In the European Union, carrots must be firm but not woody, cucumbers must not be too curved and celery has to be free of any type of cavity. This was the law, one that banned overly curved, extra-knobbly or oddly shaped produce from supermarket shelves.
But in a victory for opponents of European regulation, 100 pages of legislation determining the size, shape and texture of fruit and vegetables have been torn up. On Wednesday, EU officials agreed to axe rules laying down standards for 26 products, from peas to plums.
In doing so, the authorities hope they have killed off regulations routinely used by critics - most notably in the British media - to ridicule the meddling tendencies of the EU.
After years of news stories about the permitted angle or curvature of fruit and vegetables, the decision Wednesday also coincided with the rising price of commodities. With the cost of the weekly supermarket visit on the rise, it has become increasingly hard to defend the act of throwing away food just because it looks strange.
Beginning in July next year, when the changes go into force, standards on the 26 products will disappear altogether. Shoppers will the be able to chose their produce whatever its appearance.
Under a compromise reached with national governments, many of which opposed the changes, standards will remain for 10 types of fruit and vegetables, including apples, citrus fruit, peaches, pears, strawberries and tomatoes.
But those in this category that do not meet European norms will still be allowed onto the market, providing they are marked as being substandard or intended for cooking or processing.
"This marks a new dawn for the curvy cucumber and the knobbly carrot," said Mariann Fischer Boel, European commissioner for agriculture, who argued that regulations were better left to market operators.
"In these days of high food prices and general economic difficulties," Fischer Boel added, "consumers should be able to choose from the widest range of products possible. It makes no sense to throw perfectly good products away, just because they are the 'wrong' shape."
That sentiment was not shared by 16 of the EU's 27 nations - including Greece, France, the Czech Republic, Spain, Italy and Poland - which tried to block the changes at a meeting of the Agricultural Management Committee.
Several worried that the abolition of standards would lead to the creation of national ones, said one official speaking on condition of anonymity because of the sensitivity of the discussions.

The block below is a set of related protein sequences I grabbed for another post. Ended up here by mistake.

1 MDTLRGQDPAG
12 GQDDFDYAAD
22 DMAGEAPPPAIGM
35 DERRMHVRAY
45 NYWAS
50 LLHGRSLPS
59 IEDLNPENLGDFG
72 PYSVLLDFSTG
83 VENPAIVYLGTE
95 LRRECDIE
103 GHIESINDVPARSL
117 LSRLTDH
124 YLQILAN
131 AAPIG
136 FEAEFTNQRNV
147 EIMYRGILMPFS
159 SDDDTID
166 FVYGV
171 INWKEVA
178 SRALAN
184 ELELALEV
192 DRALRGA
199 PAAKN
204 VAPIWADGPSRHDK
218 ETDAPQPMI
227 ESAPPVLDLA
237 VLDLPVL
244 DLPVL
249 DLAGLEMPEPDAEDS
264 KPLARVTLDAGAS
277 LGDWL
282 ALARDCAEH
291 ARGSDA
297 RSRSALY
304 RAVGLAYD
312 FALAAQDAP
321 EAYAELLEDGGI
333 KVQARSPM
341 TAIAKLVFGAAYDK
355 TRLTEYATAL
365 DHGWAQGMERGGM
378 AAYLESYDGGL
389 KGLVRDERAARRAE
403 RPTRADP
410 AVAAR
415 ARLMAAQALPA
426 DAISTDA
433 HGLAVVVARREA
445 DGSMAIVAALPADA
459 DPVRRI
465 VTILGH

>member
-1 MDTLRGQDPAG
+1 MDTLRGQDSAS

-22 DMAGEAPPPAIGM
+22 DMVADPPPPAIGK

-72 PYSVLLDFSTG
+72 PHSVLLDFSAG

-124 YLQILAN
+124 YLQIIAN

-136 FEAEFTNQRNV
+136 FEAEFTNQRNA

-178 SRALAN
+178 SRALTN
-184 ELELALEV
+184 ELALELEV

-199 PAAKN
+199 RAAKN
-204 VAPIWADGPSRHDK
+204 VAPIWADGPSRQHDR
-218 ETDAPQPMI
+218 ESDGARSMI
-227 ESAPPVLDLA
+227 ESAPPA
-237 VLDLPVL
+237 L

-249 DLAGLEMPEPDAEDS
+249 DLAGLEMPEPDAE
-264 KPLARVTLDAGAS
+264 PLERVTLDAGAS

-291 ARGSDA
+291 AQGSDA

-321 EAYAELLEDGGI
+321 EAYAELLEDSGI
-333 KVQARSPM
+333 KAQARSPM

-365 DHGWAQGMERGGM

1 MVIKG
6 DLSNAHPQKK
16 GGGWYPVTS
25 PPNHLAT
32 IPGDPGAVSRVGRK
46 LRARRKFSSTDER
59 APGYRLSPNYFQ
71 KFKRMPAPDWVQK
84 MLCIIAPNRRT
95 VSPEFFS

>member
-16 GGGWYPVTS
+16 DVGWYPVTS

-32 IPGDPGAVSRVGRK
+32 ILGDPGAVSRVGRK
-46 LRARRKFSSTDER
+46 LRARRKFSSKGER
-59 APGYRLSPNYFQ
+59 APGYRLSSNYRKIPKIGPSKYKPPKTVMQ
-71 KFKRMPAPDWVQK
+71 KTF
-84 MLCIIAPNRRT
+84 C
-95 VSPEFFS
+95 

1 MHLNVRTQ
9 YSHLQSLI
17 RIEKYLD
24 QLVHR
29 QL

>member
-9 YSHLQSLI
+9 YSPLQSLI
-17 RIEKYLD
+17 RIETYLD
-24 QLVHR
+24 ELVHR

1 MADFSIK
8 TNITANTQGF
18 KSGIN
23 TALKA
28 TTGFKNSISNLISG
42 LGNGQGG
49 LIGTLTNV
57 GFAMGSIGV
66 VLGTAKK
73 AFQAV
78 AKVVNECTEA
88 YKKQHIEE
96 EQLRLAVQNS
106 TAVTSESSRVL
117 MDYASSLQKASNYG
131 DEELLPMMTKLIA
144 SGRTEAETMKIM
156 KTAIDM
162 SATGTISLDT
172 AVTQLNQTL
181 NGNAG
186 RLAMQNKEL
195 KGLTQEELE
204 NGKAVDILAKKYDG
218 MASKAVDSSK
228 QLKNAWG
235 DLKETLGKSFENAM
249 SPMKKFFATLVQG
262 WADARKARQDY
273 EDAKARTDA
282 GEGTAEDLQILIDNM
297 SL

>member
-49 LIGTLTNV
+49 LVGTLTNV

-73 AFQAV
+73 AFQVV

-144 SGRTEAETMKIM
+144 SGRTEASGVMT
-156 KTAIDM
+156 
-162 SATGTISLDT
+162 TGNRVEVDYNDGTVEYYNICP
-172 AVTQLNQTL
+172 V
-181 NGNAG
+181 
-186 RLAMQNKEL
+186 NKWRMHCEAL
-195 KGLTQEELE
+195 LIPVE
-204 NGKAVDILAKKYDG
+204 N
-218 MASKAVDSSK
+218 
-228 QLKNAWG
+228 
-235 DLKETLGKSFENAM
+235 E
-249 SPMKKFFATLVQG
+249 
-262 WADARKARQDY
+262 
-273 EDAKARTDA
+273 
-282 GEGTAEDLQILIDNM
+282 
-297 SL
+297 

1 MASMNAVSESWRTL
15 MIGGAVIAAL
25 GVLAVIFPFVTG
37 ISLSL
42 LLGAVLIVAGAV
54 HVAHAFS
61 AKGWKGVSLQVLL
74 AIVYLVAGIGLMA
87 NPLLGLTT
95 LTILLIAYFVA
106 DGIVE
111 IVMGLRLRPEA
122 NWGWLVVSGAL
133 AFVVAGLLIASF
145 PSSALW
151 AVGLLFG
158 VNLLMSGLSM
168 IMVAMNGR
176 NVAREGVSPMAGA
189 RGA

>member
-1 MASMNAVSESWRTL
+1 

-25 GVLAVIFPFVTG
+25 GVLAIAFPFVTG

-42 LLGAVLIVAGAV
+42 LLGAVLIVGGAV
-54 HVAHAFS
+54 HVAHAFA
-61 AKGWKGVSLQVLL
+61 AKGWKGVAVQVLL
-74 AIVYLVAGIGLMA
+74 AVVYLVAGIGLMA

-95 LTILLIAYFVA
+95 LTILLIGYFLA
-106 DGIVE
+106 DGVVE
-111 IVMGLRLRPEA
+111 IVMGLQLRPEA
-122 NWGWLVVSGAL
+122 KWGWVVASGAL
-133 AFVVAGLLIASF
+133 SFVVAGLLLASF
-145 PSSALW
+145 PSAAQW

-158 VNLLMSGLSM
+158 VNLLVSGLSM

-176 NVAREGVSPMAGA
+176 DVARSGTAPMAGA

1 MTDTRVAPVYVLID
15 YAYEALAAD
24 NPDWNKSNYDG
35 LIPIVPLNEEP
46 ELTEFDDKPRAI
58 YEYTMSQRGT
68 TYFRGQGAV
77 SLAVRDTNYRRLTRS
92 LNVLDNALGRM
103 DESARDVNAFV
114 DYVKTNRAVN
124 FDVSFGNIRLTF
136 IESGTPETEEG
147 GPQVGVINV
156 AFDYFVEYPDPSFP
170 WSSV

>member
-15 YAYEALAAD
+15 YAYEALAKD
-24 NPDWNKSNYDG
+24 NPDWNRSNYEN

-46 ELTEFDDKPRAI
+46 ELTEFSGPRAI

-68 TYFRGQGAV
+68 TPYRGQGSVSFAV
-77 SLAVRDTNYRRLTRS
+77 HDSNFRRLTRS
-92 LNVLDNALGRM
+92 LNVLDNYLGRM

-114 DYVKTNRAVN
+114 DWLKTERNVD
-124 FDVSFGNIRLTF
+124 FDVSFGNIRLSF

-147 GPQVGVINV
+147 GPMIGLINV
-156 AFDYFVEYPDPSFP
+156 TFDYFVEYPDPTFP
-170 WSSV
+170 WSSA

Copa-Cogeca, which represents European agricultural trade unions and cooperatives, also criticized the changes. "We fear that the absence of EU standards will lead member states to establish national standards and that private standards will proliferate," said its secretary general, Pekka Pesonen.
But the decision to scale back on standards will be welcomed by euro-skeptics who have long pilloried the EU executive's interest in intrusive regulation.
One such controversy revolved around the correct degree of bend in bananas - a type of fruit not covered by the Wednesday ruling.
In fact, there is no practical regulation on the issue. Commission Regulation (EC) 2257/94 says that bananas must be "free from malformation or abnormal curvature," though Class 1 bananas can have "slight defects of shape" and Class 2 bananas can have full "defects of shape."
By contrast, the curvature of cucumbers has been a preoccupation of European officials. Commission Regulation (EEC) No 1677/88 states that Class I and "Extra class" cucumbers are allowed a bend of 10 millimeters per 10 centimeters of length. Class II cucumbers can bend twice as much.
It also says cucumbers must be fresh in appearance, firm, clean and practically free of any visible foreign matter or pests, free of bitter taste and of any foreign smell.
Such restrictions will disappear next year, and about 100 pages of rules and regulations will go as well, a move welcomed by Neil Parish, chairman of the European Parliament's agriculture committee.
"Food is food, no matter what it looks like," Parish said. "To stop stores selling perfectly decent food during a food crisis is morally unjustifiable. Credit should be given to the EU agriculture commissioner for pushing through these proposals. Consumers care about the taste and quality of food, not how it looks."